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The Rise of Game Engines in Film Production - Pearl Academy

By CB Arun
Communication Design, Flim & Gaming
Pearl Academy

The innovative, technological nature of the video game industry has generated ancillary spillover effects for other industries. The growing sophistication in the gaming world has motivated innovation in a broad range of areas, including computation, graphics rendering, interface design, mobile apps, and the most prominent being the entertainment industry.

Video games or interactive entertainment as a format seems to be the general direction of most storytelling these days. Sensory inputs have changed the way people experience or create a story. They lend new elements that make the entire experience feel very different from the theatre experience of today. According to Global Market Insights, Game engine market from the console’s platform segment is estimated to showcase around 10% CAGR till 2032.

It is believed that serious games, game-based learning, and simulation environments can motivate imparting knowledge, skills, and competencies, and raising awareness of specific phenomena. Initially, the use of game engines in Hollywood was mostly limited to the kind of pre-visualization pioneered by Spielberg and ILM. But with the optimisation of graphics-processing chipsets for this type of real-time computing becoming more powerful, game engines are playing a bigger role across the entire workflow, down to what insiders call the final pixel — images that look so good they can actually be shown in theatres or on television sets. They are now seen as fascinating pieces of software that are capable of creating almost everything a person can imagine from small interactions in a room to massively complicated and dense worlds and even universes!

Use of Gaming Engines in the Design Process

Since game engines have the power to render visuals in real-time, they are seen as the perfect tool to use in the production process. Gaming engines not only help save time in the production process, they also help the creators complete the process more economically as they are a lot cheaper than traditional production technologies. This has given more opportunities for a new crop of filmmakers to produce Hollywood-like fare at much lower budgets, especially when it comes to animation. A great example of this is “Sonder,” which was crowned best animated short film at an Independent Film Festival. The director of this worthy film, before starting his career, had worked on a couple of video games, as well as some virtual reality projects for companies like Google and Baobab Studios. After experiencing the power of game engines at those jobs, he decided to rely on gaming technology to produce his film.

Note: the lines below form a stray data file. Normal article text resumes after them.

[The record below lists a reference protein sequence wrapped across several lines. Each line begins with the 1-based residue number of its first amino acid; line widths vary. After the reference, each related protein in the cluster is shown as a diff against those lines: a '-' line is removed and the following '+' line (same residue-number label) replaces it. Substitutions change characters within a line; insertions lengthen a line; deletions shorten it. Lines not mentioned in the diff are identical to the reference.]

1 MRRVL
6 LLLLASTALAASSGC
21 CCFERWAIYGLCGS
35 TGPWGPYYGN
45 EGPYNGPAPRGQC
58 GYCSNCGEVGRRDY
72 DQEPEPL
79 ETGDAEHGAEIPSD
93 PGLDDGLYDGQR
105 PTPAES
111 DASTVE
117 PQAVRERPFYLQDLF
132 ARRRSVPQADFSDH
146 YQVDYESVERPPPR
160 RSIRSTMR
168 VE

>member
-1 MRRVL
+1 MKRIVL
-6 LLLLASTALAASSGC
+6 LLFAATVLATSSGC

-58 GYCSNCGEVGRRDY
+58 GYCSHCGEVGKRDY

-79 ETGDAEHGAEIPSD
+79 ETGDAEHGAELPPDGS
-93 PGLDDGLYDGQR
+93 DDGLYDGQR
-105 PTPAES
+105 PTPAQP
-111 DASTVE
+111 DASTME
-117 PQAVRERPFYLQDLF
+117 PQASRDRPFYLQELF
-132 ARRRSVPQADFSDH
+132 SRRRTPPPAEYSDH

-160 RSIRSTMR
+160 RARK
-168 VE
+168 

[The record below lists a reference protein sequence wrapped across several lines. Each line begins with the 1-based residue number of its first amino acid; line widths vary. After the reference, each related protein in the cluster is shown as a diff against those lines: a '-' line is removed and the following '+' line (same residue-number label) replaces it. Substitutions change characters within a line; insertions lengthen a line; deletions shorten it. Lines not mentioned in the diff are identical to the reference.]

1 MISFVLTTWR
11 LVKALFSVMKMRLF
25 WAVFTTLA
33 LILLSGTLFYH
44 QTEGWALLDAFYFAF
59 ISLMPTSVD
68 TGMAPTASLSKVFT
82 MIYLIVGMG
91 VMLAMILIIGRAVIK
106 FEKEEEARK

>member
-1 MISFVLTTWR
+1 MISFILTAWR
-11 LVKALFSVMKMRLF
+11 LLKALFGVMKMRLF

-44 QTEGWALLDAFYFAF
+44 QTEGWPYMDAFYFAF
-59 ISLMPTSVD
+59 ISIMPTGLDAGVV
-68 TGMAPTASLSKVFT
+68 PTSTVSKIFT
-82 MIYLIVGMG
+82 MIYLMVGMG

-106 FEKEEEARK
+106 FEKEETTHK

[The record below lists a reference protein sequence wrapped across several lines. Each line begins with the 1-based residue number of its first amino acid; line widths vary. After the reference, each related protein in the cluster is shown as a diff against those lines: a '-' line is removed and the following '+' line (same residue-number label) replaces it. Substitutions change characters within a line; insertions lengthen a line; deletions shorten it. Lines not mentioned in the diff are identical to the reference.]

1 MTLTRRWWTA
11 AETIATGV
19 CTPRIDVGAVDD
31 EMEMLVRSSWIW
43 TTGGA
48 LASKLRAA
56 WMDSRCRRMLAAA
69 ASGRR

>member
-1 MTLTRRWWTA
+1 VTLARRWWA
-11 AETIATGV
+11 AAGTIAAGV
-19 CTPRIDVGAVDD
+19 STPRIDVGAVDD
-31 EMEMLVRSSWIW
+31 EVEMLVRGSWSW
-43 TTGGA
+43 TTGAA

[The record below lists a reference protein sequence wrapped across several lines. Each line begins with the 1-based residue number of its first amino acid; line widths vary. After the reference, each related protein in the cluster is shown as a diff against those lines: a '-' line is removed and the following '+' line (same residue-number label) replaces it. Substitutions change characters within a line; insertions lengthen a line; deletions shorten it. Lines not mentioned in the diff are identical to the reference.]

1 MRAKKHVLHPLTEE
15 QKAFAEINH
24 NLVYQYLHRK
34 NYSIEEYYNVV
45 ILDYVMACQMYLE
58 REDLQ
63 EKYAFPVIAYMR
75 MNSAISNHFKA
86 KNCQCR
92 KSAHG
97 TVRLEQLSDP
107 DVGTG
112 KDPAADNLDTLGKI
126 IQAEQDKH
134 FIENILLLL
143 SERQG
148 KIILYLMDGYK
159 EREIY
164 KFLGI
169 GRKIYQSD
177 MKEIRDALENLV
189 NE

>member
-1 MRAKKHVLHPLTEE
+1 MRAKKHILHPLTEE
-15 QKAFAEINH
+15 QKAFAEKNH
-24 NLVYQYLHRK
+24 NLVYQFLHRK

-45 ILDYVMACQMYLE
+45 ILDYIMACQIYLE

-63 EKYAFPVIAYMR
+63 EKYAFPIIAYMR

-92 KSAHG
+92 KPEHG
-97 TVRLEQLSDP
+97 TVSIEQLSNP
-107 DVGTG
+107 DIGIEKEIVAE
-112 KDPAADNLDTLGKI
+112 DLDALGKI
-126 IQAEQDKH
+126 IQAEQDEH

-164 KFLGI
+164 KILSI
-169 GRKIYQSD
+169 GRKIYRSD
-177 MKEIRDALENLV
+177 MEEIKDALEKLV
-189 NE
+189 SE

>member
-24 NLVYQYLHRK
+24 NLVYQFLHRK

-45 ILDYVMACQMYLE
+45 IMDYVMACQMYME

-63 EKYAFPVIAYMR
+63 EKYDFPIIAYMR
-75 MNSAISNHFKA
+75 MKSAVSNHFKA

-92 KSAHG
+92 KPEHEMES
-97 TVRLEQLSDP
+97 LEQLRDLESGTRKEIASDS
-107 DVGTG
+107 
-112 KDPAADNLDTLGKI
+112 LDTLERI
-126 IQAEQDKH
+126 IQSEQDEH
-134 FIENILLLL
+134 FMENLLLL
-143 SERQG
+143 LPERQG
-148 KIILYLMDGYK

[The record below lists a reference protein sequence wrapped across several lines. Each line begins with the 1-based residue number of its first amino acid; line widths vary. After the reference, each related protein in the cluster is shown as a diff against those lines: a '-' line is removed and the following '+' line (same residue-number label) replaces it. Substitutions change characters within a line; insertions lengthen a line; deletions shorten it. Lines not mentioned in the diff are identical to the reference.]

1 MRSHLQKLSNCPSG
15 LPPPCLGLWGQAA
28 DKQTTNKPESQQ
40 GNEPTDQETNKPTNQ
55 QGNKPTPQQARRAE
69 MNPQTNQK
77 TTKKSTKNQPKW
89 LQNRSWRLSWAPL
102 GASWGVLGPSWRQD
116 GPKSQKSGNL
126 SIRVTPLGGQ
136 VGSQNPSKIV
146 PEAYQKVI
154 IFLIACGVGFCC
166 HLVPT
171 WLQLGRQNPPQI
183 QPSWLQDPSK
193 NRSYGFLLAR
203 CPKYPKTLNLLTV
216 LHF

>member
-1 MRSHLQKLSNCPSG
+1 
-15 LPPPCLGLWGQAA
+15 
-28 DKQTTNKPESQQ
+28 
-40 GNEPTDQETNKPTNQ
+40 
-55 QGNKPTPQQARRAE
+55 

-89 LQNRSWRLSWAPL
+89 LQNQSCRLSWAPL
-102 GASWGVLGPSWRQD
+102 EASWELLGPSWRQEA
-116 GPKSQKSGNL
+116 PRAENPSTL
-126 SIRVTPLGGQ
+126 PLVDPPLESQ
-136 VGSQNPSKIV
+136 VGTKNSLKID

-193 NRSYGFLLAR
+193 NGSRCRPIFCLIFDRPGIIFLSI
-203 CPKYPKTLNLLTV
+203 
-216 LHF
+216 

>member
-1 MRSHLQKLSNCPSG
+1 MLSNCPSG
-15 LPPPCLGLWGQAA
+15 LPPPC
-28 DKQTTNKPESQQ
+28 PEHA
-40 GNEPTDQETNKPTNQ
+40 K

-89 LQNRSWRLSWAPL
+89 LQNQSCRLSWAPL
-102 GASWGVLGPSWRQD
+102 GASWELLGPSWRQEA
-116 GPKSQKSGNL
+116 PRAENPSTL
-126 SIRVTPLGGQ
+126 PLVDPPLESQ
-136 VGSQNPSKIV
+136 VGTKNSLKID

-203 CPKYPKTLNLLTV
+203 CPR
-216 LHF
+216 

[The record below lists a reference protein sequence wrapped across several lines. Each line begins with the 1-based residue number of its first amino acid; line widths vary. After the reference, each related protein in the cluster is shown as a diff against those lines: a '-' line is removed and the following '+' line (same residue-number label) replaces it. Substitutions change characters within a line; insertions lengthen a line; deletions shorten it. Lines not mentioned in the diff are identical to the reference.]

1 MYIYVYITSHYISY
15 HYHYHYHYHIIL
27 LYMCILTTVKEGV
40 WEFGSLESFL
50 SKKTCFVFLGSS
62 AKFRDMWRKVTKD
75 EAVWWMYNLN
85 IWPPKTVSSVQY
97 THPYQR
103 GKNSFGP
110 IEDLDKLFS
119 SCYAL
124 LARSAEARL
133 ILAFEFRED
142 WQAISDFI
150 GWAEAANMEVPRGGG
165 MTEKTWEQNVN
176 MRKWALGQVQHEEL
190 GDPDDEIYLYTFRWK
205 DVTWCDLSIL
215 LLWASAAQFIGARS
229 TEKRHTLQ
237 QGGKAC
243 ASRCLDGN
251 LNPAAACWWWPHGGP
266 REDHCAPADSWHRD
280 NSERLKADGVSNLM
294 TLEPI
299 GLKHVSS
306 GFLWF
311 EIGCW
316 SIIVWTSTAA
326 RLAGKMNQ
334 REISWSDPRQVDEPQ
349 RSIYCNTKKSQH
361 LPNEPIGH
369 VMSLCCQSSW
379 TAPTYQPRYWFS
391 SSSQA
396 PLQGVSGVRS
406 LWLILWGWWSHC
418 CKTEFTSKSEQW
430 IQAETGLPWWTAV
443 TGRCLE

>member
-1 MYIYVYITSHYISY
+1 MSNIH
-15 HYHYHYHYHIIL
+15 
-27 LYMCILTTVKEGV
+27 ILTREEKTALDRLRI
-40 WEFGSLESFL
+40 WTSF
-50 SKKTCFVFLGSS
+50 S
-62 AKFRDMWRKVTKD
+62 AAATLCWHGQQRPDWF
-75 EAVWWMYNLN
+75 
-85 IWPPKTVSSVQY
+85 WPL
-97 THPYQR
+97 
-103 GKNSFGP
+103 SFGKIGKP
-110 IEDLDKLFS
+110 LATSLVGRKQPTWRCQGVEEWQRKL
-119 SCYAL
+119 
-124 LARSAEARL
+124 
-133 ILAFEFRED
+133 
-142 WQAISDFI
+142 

Gaming engines can prove beneficial for independent creators to complete their tasks without relying on expensive tools and huge render farms that are specifically built to produce visual effects, generally for film and TV. Adding 3D models that look hyper-realistic is the other big benefit of game engines. Instead of creating an interactive experience by mixing cut scenes, directors are now able to make a feature film by using a series of cut scenes.

The industry has shown that it will continue to innovate and be a leader on the frontiers of new technologies through its ongoing R&D and creativity. Video game companies are currently advancing software and hardware systems for the emerging virtual reality (VR) and augmented reality (AR) technology spaces, and the industry is continuing its legacy as an early technology adopter by incorporating and developing artificial intelligence (AI) both as a tool within games for advancing storylines. It is only a matter of time before all movies are immersed with an interactive element. As both games and movies evolve with their audiences, it will lead to unique experiences that blend both mediums in ways we can’t even imagine yet.


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